Where does the power of amulets come from? There are obvious answers, such as the placebo effect, symbols of emotional support from others and identification with cultural traditions. One less obvious element was the way amulets channel the power of dreams, connecting our living reality with the more unconscious forces that appear in our sleep.

Given the presence of a touring international exhibition, the discussion turned to the state of design in Bolivia. In terms of participation in international design projects, there are number of issues that Bolivians face. Due to isolation, there is often a lack of confidence in sending work to foreign exhibitions. There are also relatively few spaces for showing design as art in La Paz, (there are more in Santa Cruz). There is great potential for designers to work with artisans, though it is difficult to make changes in traditional techniques that are passed down through generations.

Given these issues, it would be good in an ideal world for Joyaviva to start again in Bolivia, building a network in La Paz that is interested in the challenge of developing new designs from local folk traditions. This might be an opportunity to explore partnerships between designers and traditional artisans. With luck, this might be possible. Is there an amulet for that, or is it just a dream?

Photo on 8-4-14 at 2.03 PMAnd this tattoo by Gabriel Duran inspired much discussion about its use as an amulet in Bolivia.

See previous report of workshop in Bolivia.

Joyaviva en Bolivia – 29 julio

Joyaviva pays respects to El Ekeko – Joyaviva rinde homenaje a El Ekeko (29 julio).

Joyaviva regresa a La Paz, la fuente de tantas tradiciones ricas. Por favor, únase a nosotros en el aprendizaje de cómo los diseñadores de hoy han interpretado la tradición de que el amuleto y discutir su futuro para Bolivia. (Joyaviva returns to La Paz, the source of so many rich traditions. Please join us in learning how today’s designers have interpreted the tradition of the amulet and to discuss its future for Bolivia.)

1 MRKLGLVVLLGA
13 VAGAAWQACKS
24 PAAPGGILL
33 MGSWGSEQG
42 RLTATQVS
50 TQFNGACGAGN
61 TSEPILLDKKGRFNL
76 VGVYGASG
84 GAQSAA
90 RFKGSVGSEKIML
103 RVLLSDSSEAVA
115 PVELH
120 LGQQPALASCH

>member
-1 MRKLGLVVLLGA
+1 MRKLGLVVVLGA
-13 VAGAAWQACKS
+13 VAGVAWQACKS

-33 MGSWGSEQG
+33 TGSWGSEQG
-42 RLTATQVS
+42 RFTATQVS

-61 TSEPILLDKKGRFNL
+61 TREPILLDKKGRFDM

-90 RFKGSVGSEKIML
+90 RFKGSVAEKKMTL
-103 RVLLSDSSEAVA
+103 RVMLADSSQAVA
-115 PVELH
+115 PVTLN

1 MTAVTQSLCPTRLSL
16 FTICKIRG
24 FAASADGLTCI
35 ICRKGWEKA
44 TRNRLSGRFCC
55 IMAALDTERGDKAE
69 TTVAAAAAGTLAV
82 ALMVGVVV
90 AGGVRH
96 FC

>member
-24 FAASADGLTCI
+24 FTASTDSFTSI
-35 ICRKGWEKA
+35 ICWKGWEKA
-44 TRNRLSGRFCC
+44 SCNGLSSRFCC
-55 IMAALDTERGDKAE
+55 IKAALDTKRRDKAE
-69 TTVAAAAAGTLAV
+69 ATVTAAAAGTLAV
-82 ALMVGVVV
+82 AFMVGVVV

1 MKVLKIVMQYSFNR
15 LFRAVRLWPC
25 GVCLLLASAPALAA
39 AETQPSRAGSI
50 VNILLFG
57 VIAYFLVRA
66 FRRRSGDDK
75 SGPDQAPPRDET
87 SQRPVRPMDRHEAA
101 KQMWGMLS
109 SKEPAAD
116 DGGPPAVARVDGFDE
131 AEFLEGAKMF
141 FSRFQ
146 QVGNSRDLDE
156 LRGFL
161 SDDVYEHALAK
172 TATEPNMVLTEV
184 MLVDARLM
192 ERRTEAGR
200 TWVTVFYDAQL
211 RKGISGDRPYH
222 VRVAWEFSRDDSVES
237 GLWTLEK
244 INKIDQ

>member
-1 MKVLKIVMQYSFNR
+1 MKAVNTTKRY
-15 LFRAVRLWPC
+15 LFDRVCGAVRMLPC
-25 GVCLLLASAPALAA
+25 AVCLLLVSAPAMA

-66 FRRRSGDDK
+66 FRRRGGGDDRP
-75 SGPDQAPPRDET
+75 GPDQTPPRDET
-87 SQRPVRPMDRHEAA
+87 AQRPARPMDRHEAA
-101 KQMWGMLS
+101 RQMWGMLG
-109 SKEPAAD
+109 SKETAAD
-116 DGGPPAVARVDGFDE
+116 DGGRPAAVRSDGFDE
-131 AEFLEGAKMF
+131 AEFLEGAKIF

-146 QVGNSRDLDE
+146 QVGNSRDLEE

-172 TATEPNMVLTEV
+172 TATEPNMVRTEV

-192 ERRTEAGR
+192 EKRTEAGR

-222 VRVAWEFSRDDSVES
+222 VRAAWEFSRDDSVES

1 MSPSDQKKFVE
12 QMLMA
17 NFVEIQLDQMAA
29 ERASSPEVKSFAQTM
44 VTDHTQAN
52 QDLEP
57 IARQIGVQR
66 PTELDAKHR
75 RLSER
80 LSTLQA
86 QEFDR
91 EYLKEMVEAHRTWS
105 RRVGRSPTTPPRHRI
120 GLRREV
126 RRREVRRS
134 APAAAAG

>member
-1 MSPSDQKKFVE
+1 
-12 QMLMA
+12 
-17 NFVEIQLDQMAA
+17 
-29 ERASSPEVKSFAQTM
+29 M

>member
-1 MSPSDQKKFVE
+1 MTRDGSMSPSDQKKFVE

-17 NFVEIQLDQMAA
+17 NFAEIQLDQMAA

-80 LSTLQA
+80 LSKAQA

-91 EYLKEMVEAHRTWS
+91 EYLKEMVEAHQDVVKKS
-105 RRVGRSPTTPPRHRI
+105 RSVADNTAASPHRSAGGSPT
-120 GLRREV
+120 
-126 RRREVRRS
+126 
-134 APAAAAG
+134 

Amuleto: Joya viva a través del pacifico

Podemos adaptar el amuleto tradicional a temas actuales como dar exámenes o hacer conexiones con extraños en una ciudad? Invitamos a ustedes a la presentación de amuletos modernos y a la conferencia a cargo del curador el Dr. Kevin Murray. Conferencia apoyada por el Consulado Honorario de Australia en Bolivia

Martes 29 de Julio a horas 18:00

Circulo de la Union

Calle  Aspiazu # 333

La Paz, Bolivia

A partir del 21 de Julio escribir a rsvp@joyaviva.net

Contemporary Amulets – Joyaviva forum in Mexico City 10 April 2014


Contemporary Amulets

Forum and preview of Joyaviva, at Museo Nacional de Culturas Populares, 10 avril, 18:00-20:00

How do amulets work? Is there something we can learn from the tradition of amulets? Can the negative function of amulets to protect criminals or make curses be turned around for the good? What is the special place that Mexico has in contemporary jewelry movement?


  • Dr. Carlos Zolla Márquez, coordinador del Programa Universitario de Estudios de la Diversidad Cultural y la Interculturalidad (PUIC-UNAM)
  • Martacarmela Sotelo (Mexican artist in Amuleto) Conceptualising ideas for their materialisation 
  • Melissa Cameron (Australian artist in Amuleto) Contemporary jewellery in the streets of Melbourne 
  • Hanna Hedman (Swedish artist) Amulet or talisman?
  • Kevin Murray (Curator of Amuleto) Luck by design: The challenge of the contemporary amulet

In partnership with Otro Diseño